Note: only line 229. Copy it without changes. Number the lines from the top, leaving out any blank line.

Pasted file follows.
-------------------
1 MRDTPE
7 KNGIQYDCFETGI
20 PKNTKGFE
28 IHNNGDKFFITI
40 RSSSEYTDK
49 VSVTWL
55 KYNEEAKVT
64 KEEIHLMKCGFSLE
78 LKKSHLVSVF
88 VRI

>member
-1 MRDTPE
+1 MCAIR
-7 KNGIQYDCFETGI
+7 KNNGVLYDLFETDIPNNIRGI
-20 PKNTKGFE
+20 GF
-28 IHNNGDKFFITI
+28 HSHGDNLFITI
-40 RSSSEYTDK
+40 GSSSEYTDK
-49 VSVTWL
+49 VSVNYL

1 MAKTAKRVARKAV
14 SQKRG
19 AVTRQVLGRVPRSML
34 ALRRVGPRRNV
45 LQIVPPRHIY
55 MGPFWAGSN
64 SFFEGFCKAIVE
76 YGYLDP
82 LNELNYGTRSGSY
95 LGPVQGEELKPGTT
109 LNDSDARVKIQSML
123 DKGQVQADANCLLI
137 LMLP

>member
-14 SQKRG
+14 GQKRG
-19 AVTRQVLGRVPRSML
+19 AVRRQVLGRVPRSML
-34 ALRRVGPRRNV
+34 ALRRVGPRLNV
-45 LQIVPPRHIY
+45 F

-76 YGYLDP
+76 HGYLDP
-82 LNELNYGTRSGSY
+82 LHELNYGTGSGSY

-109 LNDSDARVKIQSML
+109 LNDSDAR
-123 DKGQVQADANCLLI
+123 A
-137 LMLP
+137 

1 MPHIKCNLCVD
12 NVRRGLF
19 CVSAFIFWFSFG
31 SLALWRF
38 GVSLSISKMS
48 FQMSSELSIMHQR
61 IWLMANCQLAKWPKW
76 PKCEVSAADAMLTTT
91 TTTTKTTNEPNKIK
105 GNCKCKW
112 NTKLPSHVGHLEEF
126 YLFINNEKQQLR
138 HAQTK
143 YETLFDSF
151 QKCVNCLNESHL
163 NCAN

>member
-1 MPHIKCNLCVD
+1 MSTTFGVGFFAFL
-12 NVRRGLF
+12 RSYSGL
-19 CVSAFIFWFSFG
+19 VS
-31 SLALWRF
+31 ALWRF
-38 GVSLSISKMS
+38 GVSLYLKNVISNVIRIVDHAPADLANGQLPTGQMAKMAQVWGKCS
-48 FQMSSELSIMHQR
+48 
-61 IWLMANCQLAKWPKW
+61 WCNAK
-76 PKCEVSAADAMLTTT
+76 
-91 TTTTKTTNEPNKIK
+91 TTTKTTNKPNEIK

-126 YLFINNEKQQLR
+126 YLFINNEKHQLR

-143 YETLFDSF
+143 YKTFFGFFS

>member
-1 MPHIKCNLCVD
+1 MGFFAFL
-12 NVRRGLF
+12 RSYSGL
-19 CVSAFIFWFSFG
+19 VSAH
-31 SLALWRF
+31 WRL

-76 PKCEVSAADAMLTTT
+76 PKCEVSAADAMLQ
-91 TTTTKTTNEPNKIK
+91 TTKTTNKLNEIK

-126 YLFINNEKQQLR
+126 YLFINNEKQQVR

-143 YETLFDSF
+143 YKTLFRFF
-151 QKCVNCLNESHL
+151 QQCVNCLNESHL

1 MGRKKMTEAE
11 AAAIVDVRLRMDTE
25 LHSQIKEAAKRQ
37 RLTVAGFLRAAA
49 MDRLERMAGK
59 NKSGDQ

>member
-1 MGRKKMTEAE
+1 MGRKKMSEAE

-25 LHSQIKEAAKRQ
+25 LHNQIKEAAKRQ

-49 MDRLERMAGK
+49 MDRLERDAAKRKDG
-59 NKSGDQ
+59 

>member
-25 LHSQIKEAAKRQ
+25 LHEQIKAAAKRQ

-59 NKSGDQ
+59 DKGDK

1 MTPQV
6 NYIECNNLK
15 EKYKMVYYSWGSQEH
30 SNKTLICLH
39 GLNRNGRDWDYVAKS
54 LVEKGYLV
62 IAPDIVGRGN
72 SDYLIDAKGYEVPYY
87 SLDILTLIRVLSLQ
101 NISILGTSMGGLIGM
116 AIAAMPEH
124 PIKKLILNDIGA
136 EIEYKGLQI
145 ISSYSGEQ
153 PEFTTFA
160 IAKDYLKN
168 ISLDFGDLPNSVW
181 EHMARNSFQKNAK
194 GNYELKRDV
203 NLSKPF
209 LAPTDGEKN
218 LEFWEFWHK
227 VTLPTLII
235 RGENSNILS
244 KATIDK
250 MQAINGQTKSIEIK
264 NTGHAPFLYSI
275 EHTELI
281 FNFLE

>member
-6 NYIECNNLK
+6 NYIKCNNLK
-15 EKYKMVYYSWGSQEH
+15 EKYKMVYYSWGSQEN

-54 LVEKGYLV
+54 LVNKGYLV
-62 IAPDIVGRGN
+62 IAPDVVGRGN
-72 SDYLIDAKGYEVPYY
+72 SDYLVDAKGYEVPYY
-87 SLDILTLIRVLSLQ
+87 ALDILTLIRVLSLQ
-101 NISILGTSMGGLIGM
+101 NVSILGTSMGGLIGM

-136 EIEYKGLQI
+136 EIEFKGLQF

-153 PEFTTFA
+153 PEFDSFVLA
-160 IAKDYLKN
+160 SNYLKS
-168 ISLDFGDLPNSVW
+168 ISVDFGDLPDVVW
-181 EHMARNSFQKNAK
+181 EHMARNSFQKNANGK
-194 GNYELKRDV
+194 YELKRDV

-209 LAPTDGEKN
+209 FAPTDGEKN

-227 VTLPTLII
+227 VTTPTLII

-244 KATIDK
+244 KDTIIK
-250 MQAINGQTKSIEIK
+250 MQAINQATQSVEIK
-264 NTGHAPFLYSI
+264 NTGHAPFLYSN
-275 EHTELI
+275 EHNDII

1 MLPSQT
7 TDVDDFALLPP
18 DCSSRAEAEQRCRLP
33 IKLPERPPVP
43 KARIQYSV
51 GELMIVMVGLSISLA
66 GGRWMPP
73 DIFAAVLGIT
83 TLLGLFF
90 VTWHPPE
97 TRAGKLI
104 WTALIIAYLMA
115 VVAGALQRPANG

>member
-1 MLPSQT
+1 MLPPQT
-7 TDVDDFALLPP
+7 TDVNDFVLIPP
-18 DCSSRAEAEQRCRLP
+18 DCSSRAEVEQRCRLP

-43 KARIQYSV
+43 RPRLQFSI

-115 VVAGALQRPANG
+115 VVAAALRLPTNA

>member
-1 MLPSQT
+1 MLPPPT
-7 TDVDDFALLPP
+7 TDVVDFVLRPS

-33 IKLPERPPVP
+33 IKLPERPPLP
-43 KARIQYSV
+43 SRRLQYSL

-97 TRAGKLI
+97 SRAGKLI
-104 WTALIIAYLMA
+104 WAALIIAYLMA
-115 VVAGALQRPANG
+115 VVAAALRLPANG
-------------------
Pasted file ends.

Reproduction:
-7 TDVDDFALLPP